Sesam.no has released Sesat (Sesam Search Application Toolkit) as open source software. Sesat is middleware - it sits between data sources and the search portal that users interact with. An announcement of Sesat’s release is provided here.

I had a discussion, via email, with Mick Wever about Sesat; he’s one of the active maintainers of the Sesat platform. Following are some excerpts of our dialogue.

In a nutshell, how would you describe Sesat?

Sesat is a programmer’s library/toolkit to simplify implementing a search application. It can be a search website, a j2ee portal, a webservice, or a swing (or .net) application (currently these are not possible out-of-the-box).

Mick, I can see that we’re going to be getting somewhat technical here plus much of the content at the sesat.no web-site is quite technical as well. A number of my blog readers are not going to be implementing your middleware directly, but might want to understand your technology so that they can discuss it with their IT departments or consider it among other offerings. Can you provide a non-technical overview?

Here is a page that you might find useful and less technical. And, some readers might find the Product Whitepaper helpful.

Where would you say Sesat shines most?

It is best suited when searching must be carried out in multiple backends, new and/or legacy, local and/or remote. Sesat itself does not crawl or index data, it takes responsibility instead for abstraction, federation, threading+throttling, and presentation of the searches directed towards the backends.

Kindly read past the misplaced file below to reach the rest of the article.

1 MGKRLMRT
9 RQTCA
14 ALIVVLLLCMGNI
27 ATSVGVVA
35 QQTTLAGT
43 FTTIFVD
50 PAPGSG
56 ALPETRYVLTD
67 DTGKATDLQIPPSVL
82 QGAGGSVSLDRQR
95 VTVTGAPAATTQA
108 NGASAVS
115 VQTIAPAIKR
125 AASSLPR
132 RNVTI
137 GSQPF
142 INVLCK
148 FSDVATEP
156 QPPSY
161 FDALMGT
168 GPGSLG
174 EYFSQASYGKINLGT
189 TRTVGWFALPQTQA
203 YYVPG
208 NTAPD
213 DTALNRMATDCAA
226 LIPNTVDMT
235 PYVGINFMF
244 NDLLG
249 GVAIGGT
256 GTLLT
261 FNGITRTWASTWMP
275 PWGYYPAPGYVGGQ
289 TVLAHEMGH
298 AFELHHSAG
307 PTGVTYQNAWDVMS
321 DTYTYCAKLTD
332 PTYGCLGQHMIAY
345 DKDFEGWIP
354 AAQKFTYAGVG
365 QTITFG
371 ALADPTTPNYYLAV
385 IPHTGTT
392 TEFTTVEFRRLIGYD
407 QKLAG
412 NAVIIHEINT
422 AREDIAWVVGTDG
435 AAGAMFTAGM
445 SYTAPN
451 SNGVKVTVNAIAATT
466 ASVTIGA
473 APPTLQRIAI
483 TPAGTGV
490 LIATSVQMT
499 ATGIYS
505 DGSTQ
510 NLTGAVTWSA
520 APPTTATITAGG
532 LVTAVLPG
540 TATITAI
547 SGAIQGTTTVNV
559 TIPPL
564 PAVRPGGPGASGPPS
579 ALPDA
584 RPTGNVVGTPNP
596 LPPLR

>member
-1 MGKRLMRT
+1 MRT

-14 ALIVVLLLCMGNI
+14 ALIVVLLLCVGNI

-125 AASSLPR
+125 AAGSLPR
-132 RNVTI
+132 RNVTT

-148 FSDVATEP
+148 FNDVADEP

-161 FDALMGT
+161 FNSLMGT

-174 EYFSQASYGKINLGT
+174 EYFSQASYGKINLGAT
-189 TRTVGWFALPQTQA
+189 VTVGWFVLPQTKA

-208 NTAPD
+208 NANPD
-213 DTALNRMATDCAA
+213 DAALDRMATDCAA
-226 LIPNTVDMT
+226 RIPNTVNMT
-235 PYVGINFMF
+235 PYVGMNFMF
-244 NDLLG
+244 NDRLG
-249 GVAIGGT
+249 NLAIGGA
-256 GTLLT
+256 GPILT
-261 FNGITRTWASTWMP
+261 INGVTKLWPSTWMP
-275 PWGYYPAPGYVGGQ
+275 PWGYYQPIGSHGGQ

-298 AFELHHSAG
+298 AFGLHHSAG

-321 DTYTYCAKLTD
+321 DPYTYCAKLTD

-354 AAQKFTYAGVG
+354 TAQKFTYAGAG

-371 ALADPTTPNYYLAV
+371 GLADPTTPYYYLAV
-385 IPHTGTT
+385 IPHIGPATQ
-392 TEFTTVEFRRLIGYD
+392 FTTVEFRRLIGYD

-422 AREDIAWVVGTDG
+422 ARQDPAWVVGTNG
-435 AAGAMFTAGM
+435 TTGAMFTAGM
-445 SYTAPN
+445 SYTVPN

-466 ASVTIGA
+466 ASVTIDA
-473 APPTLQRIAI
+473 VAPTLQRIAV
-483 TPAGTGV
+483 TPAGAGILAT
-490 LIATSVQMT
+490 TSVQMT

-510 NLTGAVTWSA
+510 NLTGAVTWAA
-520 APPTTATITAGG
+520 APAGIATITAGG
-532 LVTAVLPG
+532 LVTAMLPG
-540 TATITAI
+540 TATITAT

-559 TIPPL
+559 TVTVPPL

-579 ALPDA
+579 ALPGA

Sesat is best suited for teams looking to a) focus on building/prototyping the design quickly skipping over the federating of results, and/or b) focus on tuning the crawling and indexing for better performance and relevancy of backends.

I understand that Sesat makes it easy to build a number of related search portals with many different styles. Can you explain that?

Yes, Sesat is especially useful for search applications that wish to have many different styles or presentations, as the presentation is written in a plugin (or “skin”) manner where plugins can be hierarchical. For example there are many site searches we host that are child plugins to our main sesam.no and sesam.se skins. Providing these site searches is a relatively easy (an hour of work) task for us as they adopt the bulk of the implementation and configuration from either sesam.no or sesam.se.

How is Sesat particularly suited to federated search?

In many ways you can think of Sesat as a niche framework, like Struts, WebWork, Seam, Turbine, etc, but for search applications, especially federating search applications. Technically the biggest fundamental reason not to use other frameworks for such an application is that searching is a data-fetching paradigm while the mainstream frameworks are more post-and-fetch paradigm suited for administration and wizard (step-1-2-3) applications.

Who are your competitors?

Really the only “competitor” is FAST Unity. We are not allowed to describe what FAST can and can’t do due to their very restrictive license, but I can say that they implement little of the feature matrix written up here.

How would someone build an application with Sesat?

The steps to building a solution are illustrated in the tutorial.

Let’s say I want to build a federated search application. Let’s say I have a list of a half dozen sources I want to federate. How do you do the federation?